Then and Now: First Mother-Daughter Grads Reflect on Stevens

3/26/2012

With Stevens’ population of female students hovering around 30 percent, some outsiders may assume that the undergraduate experience would be an isolating experience for women. But the reflections of four alumnae – including two who weren’t even the minority within their own families – prove differently.

Lauren Buroojy and Katie Weatherall, both Business & Technology majors who graduated in the Class of 2008, share the distinction of being the first daughters of female alumnae to have graduated from Stevens. Their mothers, Karen Buroojy ’76 and Maureen Weatherall ’78, were members of some of the earliest Stevens classes to enroll female undergraduates.

The fact that by the time the first female graduates were old enough to have college-aged daughters, not one – but two – enrolled at their mother’s alma mater is evidence of the strength of the Stevens experience and demonstrates the positive impact of the University on generations of women.

While the experiences of these four accomplished alumnae were distinct and unique, they all look back fondly on the close-knit community, rich campus life, challenging research environment and enriching academic opportunities, all of which made Stevens feel like … well … part of the family.

Maureen and Katie Weatherall

Maureen has been an integral part of the Stevens community for almost 40 years – as a student, alumna, volunteer, senior staff member and parent. Like many of her pioneering female peers in the 1970s, she was an instant leader on campus, serving as the first female president of Khoda and participating in a wide variety of other activities.

“Although women weren’t as fully integrated into campus life as they are today, and there weren’t very many of us in terms of numbers, we were an extraordinarily strong group,” she said.

After graduating, Maureen managed a variety of departments at AT&T Long Lines, but left the workforce when she and husband, Jim – a Stevens classmate from the Class of 1978 – had a son, Jimmy. A few years later, having maintained numerous ties to her alma mater, Maureen began volunteering her time to recruit women to Stevens, and was soon hired full-time as the Director of Admissions. Twenty-one years have passed, and Maureen is now one of the most senior leaders on campus, serving as Vice President of University Administration & Enrollment.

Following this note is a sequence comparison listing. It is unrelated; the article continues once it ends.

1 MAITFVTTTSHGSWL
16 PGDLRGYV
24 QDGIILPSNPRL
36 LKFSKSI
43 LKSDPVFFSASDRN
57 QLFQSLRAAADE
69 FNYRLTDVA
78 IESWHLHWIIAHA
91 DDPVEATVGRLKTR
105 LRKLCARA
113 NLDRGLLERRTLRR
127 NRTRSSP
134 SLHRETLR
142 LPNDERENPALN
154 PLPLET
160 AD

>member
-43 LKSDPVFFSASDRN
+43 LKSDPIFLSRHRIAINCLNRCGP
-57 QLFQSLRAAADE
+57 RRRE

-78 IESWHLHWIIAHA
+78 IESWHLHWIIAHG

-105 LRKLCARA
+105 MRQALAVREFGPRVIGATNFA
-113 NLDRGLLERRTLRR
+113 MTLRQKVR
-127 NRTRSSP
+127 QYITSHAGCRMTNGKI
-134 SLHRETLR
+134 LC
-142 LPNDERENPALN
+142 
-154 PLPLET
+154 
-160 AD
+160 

Given her mother’s deep lifelong involvement, daughter Katie was directly touched by the University from an early age. In addition to her alumni parents, a cousin and an aunt earned degrees from Stevens and other cousins worked in the Admissions office. Katie’s babysitters were Stevens students and she cheered on the Ducks at countless athletic events, gaining a real sense of the community and all it had to offer.

“I always had a very high regard for Stevens and it was a big part of my life growing up,” Katie said. “I always joked to my mom that I’d follow in her footsteps, and it actually came true.”

Although Maureen encouraged Katie to explore other choices for college, she was thrilled when her daughter chose Stevens.

“I always say there are two things I am most proud of in life: my children and Stevens,” said Maureen. “The fact that I have those things in combination is incredible.”

Katie chose Stevens over her other top choice, Cornell, because of its general business program and strong equestrian team. Like her mother, she was actively involved on campus as a standout on the equestrian team and a member of both SGA and Khoda.

Thanks to the evolution of the women’s experience at Stevens, Katie and her female peers were deeply integrated into all aspects of campus and academic life. In fact, during her freshman year, which fell 30 years after Maureen’s, Katie was one of the first women to live in Davis Hall, a residence hall which until that year was male-only.

“I think the campus community has grown quite a bit since my mother was a student,” Katie said. “There is much more diversity and many more activities for people with all different interests. Our experiences were certainly very different.”

After graduation, while her Business & Technology classmates snagged jobs on Wall Street, Katie took an alternate route, pursuing her lifelong dream of riding professionally. For a year, she worked for show facilities, competing up and down the east coast, training young riders, and exercising and grooming horses.